Instead of attacking a corporation’s network, which would likely be secured with advanced cybersecurity countermeasures and tracking, they now simply have to locate and attack the employee’s home network. This means less chance of discovery.
Beware cryptolocker attacks
Cryptolocker-based attacks are an advanced cyberattack that can bypass many traditional countermeasures, including antivirus software. This is because they’re designed and built by advanced cybercriminals.
Most infections from a cryptolocker virus happen when people open unknown attachments, sent in malicious emails.
In some cases, the attack can be traced to nation state actors. One example is the infamous WannaCry cyberattack, which deployed malware (software designed to cause harm) that encrypted computers in more than 150 countries. The hackers, supposedly from North Korea, demanded cryptocurrency in exchange for unlocking them.
If an employee working from home accidentally activates cryptolocker malware while browsing the internet or reading an email, this could first take out the home network, then spread to the corporate network, and to other attached home networks.
This can happen if their device is connected to the workplace network via a Virtual Private Network (VPN). This makes the home device an extension of the corporate network, and the virus can bypass any advanced barriers the corporate network may have.
If devices are attached to a network that has been infected and not completely cleaned, the contaminant can rapidly spread again and again. In fact, a single device that isn’t cleaned properly can cause millions of dollars in damage. This happened during the 2016 Petya and NotPetya malware attack.
Encryption: not a cryptic concept
On the bright side, there are some steps organisations and employees can take to protect their digital assets from opportunistic criminal activity.
Encryption is a key weapon in this fight. This security method protects files and network communications by methodically “scrambling” the contents using an algorithm. The receiving party is given a key to unscramble, or “decrypt”, the information.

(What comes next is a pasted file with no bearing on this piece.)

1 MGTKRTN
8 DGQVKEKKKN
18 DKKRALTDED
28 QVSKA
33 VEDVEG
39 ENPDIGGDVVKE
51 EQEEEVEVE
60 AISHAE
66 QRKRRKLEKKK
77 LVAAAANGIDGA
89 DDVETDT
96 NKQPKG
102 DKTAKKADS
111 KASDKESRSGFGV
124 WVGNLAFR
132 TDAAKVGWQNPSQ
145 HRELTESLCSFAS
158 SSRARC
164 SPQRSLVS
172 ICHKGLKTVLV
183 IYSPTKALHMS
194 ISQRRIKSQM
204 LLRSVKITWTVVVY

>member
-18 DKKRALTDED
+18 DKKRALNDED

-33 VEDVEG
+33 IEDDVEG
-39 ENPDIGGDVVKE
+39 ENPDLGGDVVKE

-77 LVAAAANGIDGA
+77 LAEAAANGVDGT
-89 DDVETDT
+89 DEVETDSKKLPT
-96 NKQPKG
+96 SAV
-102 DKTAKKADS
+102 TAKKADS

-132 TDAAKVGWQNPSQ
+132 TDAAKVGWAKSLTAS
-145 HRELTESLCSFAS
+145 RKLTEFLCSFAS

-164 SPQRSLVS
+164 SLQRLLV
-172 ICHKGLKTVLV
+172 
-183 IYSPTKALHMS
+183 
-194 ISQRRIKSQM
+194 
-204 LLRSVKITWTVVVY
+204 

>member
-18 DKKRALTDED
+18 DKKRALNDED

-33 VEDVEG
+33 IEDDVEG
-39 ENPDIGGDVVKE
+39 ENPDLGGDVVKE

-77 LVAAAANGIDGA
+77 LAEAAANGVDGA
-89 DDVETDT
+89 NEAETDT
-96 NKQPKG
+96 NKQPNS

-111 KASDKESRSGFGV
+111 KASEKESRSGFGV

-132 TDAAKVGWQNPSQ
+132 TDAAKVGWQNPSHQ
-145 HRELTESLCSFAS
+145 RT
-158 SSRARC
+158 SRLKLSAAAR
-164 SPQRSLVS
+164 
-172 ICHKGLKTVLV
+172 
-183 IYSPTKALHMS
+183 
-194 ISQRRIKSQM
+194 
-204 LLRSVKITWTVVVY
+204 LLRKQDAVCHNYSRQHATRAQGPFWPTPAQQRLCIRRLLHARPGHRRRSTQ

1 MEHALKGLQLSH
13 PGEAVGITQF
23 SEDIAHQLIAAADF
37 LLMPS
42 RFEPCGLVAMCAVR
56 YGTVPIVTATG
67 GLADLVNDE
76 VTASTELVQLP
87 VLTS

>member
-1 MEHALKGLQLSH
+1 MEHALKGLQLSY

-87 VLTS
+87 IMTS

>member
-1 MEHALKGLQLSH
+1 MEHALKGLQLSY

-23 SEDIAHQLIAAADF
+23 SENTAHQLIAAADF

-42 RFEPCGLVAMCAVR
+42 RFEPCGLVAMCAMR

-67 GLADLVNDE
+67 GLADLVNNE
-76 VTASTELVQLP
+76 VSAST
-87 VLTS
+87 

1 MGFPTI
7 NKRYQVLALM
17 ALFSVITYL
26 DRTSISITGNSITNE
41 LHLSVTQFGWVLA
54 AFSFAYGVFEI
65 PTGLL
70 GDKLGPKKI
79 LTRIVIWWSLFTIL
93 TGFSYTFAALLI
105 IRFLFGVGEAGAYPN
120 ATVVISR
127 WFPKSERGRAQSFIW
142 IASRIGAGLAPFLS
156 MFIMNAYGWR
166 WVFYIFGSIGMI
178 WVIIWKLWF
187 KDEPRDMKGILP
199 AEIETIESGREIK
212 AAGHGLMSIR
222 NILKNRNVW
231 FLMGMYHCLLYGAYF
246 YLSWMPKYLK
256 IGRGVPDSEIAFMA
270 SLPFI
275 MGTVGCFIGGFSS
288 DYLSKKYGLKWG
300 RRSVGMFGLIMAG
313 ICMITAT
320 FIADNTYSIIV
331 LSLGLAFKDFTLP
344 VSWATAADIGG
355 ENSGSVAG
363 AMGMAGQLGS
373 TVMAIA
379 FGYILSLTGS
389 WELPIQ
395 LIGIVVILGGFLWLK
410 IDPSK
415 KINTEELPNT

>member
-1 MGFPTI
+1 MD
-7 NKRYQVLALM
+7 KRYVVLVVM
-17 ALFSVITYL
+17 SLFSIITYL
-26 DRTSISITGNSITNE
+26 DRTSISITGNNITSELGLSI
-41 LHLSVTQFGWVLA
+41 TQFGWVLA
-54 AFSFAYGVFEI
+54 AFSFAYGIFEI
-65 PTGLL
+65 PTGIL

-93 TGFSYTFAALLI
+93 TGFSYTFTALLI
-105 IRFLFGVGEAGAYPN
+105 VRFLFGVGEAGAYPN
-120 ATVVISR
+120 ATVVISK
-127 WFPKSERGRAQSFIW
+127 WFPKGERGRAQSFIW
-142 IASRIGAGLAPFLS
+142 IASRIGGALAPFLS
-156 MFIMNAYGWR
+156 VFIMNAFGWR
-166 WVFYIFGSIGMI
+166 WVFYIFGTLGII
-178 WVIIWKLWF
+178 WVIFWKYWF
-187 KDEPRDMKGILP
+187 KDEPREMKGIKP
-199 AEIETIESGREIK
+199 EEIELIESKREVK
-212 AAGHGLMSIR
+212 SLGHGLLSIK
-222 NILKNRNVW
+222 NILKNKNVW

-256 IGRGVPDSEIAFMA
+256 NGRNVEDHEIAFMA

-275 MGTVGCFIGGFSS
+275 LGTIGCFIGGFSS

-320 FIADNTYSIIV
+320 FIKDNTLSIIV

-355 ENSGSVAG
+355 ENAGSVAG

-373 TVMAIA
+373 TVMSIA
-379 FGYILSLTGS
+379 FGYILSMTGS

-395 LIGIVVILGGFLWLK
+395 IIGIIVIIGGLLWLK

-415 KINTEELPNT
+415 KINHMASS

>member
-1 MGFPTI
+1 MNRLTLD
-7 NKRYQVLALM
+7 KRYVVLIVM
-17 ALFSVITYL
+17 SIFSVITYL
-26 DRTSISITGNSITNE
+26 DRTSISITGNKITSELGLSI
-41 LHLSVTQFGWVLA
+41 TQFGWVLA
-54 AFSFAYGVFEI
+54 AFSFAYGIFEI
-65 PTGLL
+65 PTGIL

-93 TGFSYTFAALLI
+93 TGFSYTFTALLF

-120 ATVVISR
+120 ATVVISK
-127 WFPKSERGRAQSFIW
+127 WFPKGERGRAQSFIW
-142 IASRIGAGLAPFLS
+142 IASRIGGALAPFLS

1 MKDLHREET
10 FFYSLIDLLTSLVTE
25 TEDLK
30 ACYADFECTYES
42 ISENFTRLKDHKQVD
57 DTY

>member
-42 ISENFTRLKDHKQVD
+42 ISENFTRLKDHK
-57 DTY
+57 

Enabling encryption on a Windows or Apple device is also simple. And don’t forget to backup your encryption keys when prompted onto a USB drive, and store them in a safe place such as a locked cabinet, or off site.
VPNs help close the loop
A VPN should be used at all times when connected to WiFi, even at home. This tool helps mask your online activity and location, by routing outgoing and incoming data through a secure “virtual tunnel” between your computer and the VPN server.
Existing WiFi access protocols (WEP, WPA, WPA2) are insecure when being used to transmit sensitive data. Without a VPN, cybercriminals can more easily intercept and retrieve data.
It’s also important that businesses and organisations encourage remote employees to use the best malware and antiviral protections on their home systems, even if this comes at the organisation’s expense.
Backup, backup, backup
People often backup their files on a home computer, personal phone or tablet. There is significant risk in doing this with corporate documents and sensitive digital files.
When working from home, sensitive material can be stored in a location unknown to the organisation. This could be a cloud location (such as iCloud, Google Cloud, or Dropbox), or via backup software the user owns or uses. Files stored in these locations may not protected under Australian laws.
Businesses choosing to save files on the cloud, on an external hard drive or on a home computer need to identify backup regimes that fit the risk profile of their business. Essentially, if you don’t allow files to be saved on a computer’s hard drive at work, and use the cloud exclusively, the same level of protection should apply when working from home.
Appropriate backups must observed by all remote workers, along with standard cybersecurity measures such as firewall, encryption, VPN and antivirus software. Only then can we rely on some level of protection at a time when cybercriminals are desperate to profit.
There’s been an overwhelming outpouring of love and support around the world for those impacted by the bushfires, from social-media donation drives to music concerts to authors auctioning off their books.
Sadly, but unsurprisingly, we’ve also seen a number of scams directed at those who want to help, as well as victims of the fires.
In recent days, the ACCC set up a hotline dedicated to the reporting of scams associated with the bushfire crisis. The agency notes some 86 scams have been reported since the fires started in September – and counting.
While it’s difficult to believe offenders would seek to profit from other people’s generosity and heartache, this is entirely to be expected.
What types of scams are common
Research has found natural disasters are a catalyst for increased fraud schemes globally. This was the case after Hurricane Katrina in 2005, the 2011 Japanese tsunami and the 2010 earthquake in Haiti, just to name a few.
In Australia, the current bushfire crisis has led to the creation of fake fund-raising websites, fraudulent door-knocking donation campaigns and fake calls from banks offering disaster relief funds.
The ongoing problem of fraud
In 2018, Australians lost over A$489.7 million to fraud. While a large part of this was through investment and romance fraud schemes ($146.5 million), Australians were also cheated out of A$210,000 in charity frauds. This increased to over A$400,000 in 2019.